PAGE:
Covid-19 and the non-league: Cray Wanderers expect challenging times

Cray CEO talks postponement of football, the team’s great form before this break, and George Taylor’s special day, as London’s oldest football club honoured its centenarian goalkeeper this month.

George Taylor, Cray Wanderers
Centenerian ex-Cray keeper George Taylor was honoured at Hayes Lane this month (photo: @PaulMat51794654)

Cray Wanderers CEO Sam Wright has joined a host of other non-league officials in expressing deep concern for the English football pyramid, if Coronavirus is to close turnstiles indefinitely.

The Isthmian League confirmed the postponement on Friday of weekend and midweek fixtures, with clubs expecting further news regarding this Saturday’s league programme.

Wright, whose side play in the league’s Premier Division, backs the measures, but at the same time fears the highly damaging affect that months without matches could have on the game at that level.

“You can’t be disappointed because ultimately it’s about safety. Most of our fans are older, so is it a risk for them guys going to watch the game, more so than the players who are young, fit and will probably recover OK if they get it [the virus].” Wright said.

“A lot of people who watch non-league football are in their sixties and above. So maybe they looked at it from that perspective.

“But it’s hard. I’m now trying to work out what we’re going to do if we don’t play again this season. It’s a big chunk of income we’re going to lose. What do we do about paying players? It’s a bit of a headache.”

The Isthmian League’s approach mirrored that of the Premier League and EFL, which both suspended fixtures until the beginning of April at the earliest. However, the National League, one step above Cray, went ahead with its schedule, which did surprise Wright.

“I presumed that the National League was also off, because I heard that all of the top end of the pyramid; National League, Isthmian, and all that, were meeting together to consider what we do as the top-end of the non-league pyramid. But we [the clubs] don’t get a say at all really.

“They’re buying themselves a bit of time I think. They’ll make a decision middle of next week, but I think it’s [Covid-19] probably only going to worse over the few weeks and months.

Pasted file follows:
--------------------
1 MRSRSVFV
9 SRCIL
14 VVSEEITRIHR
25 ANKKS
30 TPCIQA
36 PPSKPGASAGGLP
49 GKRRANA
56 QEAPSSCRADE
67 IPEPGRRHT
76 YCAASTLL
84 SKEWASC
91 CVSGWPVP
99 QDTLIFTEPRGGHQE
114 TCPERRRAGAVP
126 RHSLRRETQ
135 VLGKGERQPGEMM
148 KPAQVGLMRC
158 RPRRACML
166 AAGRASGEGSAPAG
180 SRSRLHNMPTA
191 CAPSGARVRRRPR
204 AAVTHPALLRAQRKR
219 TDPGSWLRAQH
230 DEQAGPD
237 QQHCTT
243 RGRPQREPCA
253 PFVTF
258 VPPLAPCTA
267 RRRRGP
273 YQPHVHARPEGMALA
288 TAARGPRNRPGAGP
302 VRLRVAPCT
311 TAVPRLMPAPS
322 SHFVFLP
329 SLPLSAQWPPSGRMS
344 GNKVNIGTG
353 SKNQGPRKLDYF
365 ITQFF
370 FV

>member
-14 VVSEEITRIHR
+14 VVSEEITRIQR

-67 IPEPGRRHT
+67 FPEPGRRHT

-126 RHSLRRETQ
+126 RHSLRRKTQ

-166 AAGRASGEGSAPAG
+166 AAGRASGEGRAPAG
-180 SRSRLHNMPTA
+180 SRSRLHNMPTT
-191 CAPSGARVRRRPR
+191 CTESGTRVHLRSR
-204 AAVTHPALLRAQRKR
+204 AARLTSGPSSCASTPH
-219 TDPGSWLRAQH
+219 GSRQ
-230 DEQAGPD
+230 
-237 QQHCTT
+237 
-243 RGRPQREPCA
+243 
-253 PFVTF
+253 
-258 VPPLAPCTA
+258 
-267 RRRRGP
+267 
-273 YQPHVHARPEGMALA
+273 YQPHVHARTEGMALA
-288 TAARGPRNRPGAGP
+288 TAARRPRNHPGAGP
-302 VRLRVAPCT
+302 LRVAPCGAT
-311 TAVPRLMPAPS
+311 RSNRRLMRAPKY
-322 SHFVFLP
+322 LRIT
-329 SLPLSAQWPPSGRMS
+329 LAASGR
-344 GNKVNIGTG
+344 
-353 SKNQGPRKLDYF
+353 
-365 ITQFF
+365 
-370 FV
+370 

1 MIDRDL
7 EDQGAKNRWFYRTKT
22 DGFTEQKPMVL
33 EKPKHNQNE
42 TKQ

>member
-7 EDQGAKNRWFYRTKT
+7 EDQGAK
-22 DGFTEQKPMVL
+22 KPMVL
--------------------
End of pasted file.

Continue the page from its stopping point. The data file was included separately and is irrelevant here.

“The big question is going to be what do they do; Premier League, EFL, all of them, if it does get worse as they’re saying and there’s no football till June, mid-June, late-June? You can’t roll this season into the next.”

The inevitable break comes at a particularly inopportune time for The Wands, who sit second in their league following an unbeaten run stretching back to Boxing Day.

Cray, whose, next scheduled home game is not until 29th March charge adults £10 admission, and regularly draw crowds of around 200, with 621 against Enfield Town in October being the season-high.

Wright added: “One thing we were gutted about is that we’re on such a run, and have really got some momentum going: won nine and drawn three since Christmas; unbeaten in 2020. We were raring to go again.”

“If we don’t play this week and next week we’ll probably be alright. It’s if we don’t play the rest of the season that’s the worry, and how that would work out for the non-league pyramid, at our level.

“A lot of clubs work to a really really tight budget line. Will it put a few non-league clubs to the wall? If suddenly for the next few weeks there’s no football at all.”

As the Coronavirus pandemic continues to escalate across the UK and abroad, it has already been a March nobody is likely to forget. But at Cray, the month did begin with a special event, when ex-goalkeeper George Taylor, who turned 100 years old in January, was honoured at Hayes Lane.

Taylor’s football career was cut short by World War II, though he has clearly not been forgotten by Cray Wanderers, who he played his last match for in 1938. Wright reflects on the memorable occasion.

“George had the most amazing day. He’s an unbelievable guy, for 100 years old, everyone was going ‘I can’t believe it!’ He walked onto the pitch on his own, he booted the ball, he lives on his own, he shops still for himself, cooks for himself, and he’s 100 years old!”

“We got a lot of exposure that week which is good for club. We were on talkSPORT, BBC Radio, Sky Sports News. We got quite a few interviews out there.

“We had a little bit of interest from a TV company on the back of it as well, about a possible documentary around London’s oldest football club [Cray Wanderers], the new stadium and that kind of stuff.”

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